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The golden age of piracy – The Pirate Image

My last post explored why people chose to become pirates. This week I’ll be looking at the pirate image – both real and imagined. The lower classes of the 1680s to 1730s had a sneaking admiration for pirates. They became popular heroes. Much of this was down to the pirate image,…

The golden age of piracy – British pirates in the 1680s

In the Golden Age of piracy from 1680, more than 5000 pirates were said to be roving the world’s seas. They robbed ships of all nations, even in peacetime, and were a great threat to maritime trade. News of piracy reached the ears of both rich and poor. Ballads about…

Meet the Thompsons

It seems incredibly generous that a man of Nelson’s rank would take the time to write to the wife of an illiterate sailor to comfort her during the final months of her pregnancy. Perhaps equally incredulous is the notion that Emma Hamilton, the wife of a diplomat, would nurse the…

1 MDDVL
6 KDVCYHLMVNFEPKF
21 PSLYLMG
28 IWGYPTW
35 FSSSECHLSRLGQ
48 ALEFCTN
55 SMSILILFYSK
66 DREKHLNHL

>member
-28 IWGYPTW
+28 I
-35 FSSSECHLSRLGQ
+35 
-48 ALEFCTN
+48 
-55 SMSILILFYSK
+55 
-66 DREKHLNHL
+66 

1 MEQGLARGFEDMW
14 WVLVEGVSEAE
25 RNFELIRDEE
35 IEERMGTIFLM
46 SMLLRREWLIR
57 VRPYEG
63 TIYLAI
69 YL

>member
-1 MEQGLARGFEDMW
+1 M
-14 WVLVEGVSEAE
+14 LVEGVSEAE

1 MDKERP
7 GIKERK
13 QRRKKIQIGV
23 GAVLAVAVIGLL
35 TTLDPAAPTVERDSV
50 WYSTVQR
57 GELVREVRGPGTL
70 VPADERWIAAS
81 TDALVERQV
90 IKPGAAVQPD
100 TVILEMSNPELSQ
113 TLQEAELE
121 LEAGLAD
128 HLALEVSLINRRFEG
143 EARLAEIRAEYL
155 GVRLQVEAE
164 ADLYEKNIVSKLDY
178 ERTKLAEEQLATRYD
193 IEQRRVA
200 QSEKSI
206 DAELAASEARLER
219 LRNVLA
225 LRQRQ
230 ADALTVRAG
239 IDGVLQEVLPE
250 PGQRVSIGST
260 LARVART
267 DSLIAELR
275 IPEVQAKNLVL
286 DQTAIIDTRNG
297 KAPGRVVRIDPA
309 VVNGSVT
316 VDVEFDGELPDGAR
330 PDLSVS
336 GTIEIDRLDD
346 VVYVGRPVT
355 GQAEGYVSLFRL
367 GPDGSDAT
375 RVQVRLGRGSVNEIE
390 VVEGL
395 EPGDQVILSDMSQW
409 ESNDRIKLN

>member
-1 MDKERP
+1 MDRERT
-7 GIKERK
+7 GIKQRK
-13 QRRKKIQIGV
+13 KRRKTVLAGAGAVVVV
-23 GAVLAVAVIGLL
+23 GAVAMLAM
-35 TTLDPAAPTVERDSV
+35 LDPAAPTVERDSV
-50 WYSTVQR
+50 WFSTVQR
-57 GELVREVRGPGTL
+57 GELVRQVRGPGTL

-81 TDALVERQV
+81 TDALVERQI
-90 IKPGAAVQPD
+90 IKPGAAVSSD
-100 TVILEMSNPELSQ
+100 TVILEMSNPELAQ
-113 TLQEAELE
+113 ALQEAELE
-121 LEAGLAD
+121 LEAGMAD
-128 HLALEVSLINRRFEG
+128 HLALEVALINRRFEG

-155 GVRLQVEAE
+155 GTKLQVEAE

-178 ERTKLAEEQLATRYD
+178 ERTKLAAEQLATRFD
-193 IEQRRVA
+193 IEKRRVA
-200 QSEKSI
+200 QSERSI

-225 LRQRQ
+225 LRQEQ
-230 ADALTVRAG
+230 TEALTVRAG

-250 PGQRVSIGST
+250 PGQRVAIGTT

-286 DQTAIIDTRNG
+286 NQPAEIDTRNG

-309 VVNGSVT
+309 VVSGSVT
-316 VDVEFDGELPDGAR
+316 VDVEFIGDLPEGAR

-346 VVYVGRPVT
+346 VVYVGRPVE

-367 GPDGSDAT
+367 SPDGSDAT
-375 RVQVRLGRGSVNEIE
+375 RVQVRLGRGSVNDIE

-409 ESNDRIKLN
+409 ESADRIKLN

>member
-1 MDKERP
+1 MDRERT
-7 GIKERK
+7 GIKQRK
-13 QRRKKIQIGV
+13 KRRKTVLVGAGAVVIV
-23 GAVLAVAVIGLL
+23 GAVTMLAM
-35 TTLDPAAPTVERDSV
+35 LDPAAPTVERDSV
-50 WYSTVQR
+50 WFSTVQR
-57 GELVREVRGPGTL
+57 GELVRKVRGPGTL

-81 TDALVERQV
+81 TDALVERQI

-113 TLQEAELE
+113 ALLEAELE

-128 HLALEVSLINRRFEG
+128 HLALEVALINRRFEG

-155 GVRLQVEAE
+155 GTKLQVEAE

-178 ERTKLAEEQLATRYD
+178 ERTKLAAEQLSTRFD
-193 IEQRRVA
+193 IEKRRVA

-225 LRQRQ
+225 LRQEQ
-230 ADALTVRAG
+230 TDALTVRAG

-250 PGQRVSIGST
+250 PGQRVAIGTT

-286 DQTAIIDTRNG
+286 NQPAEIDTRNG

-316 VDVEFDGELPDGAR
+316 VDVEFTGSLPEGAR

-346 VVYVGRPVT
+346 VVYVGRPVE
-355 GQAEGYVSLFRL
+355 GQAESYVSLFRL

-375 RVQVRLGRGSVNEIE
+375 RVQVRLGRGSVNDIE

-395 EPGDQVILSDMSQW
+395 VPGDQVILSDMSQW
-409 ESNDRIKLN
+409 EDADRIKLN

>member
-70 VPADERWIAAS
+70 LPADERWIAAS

Restoring one of the nation’s greatest silent films

Today’s guest blog was written by Bryony Dixon, Curator of silent film at the BFI. She’s been busy restoring one of the finest films of the British silent era ahead of a special screening at our museum.  The Battles of Coronel and Falkland Islands (1927) Come for the ships and stay for…

Love in the Archives – Mr and Mrs Whitworth

Our archives are full of amazing stories of love and loss. With Valentine’s Day fast approaching, Tracey looks at some of the beautiful material that will be on display at Love in the Archives. In June 1812, the wife of ordinary seaman James Whitworth received a letter from her husband…